Mab's Anomalous Orbital Motion Explained

Uranian ring system (Wikimedia, 2020)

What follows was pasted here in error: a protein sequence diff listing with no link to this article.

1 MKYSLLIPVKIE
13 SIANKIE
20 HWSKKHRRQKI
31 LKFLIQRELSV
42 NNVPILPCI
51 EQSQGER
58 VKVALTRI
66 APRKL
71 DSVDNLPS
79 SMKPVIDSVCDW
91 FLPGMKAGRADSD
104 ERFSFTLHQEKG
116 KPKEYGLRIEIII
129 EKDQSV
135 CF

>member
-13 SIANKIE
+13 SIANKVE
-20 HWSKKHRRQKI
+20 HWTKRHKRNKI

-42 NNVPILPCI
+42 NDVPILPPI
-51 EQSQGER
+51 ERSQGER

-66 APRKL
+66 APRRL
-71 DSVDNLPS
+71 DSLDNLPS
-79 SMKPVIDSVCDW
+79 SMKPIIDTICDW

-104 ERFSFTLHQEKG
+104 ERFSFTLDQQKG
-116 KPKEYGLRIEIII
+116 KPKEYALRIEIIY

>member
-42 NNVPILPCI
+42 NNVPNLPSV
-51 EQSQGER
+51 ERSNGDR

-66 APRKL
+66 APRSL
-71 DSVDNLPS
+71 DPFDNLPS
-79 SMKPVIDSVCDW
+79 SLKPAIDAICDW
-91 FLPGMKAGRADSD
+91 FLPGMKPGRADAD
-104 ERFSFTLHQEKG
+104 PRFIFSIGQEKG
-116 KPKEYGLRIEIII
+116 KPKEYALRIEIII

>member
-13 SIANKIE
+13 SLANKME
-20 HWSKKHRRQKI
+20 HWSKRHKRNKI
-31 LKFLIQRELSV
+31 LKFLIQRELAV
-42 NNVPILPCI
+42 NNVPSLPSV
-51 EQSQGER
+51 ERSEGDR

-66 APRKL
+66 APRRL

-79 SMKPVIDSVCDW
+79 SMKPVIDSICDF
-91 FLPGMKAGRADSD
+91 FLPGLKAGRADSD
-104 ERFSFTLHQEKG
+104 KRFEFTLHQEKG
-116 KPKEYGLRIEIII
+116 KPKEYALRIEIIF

We explored the hypothesis that Mab’s anomalous orbital motion, as deduced from Hubble Space Telescope (HST) data (Showalter, M.R., Lissauer, J.J. [2006]. Science (New York, NY) 311, 973–977), is the result of gravitational interactions with a putative suite of large bodies in the $\mu$-ring. We conducted simulations to compute the gravitational effect of Mab (a recently discovered Uranian moon) on a cloud of test particles. Subsequently, by employing the data extracted from the test particle simulations, we executed random walk simulations to compute the back-reaction of nearby perturbers on Mab. By generating simulated observation metrics, we compared our results to the data retrieved from the HST. Our results indicate that the longitude residual change noted in the HST data ($\Delta\delta_{r,Mab}=1$ deg) is well matched by our simulations. The eccentricity variations ($\Delta e_{Mab}=10^{-3}$) are however typically two orders of magnitude too small. We present a variety of reasons that could account for this discrepancy. The nominal scenario that we investigated assumes a perturber ring mass of 1 (Mab’s mass) and a perturber ring number density of 10 perturbers per 3 (Mab’s Hill radius). This effectively translates to a few tens of perturbers with radii of approximately 2–3 km, depending on the albedo assumed. The results obtained also include an interesting litmus test: variations of Mab’s inclination on the order of the eccentricity changes should be observable. Our work provides clues for further investigation into the tantalizing prospect that the Mab/$\mu$-ring system is undergoing re-accretion after a recent catastrophic disruption.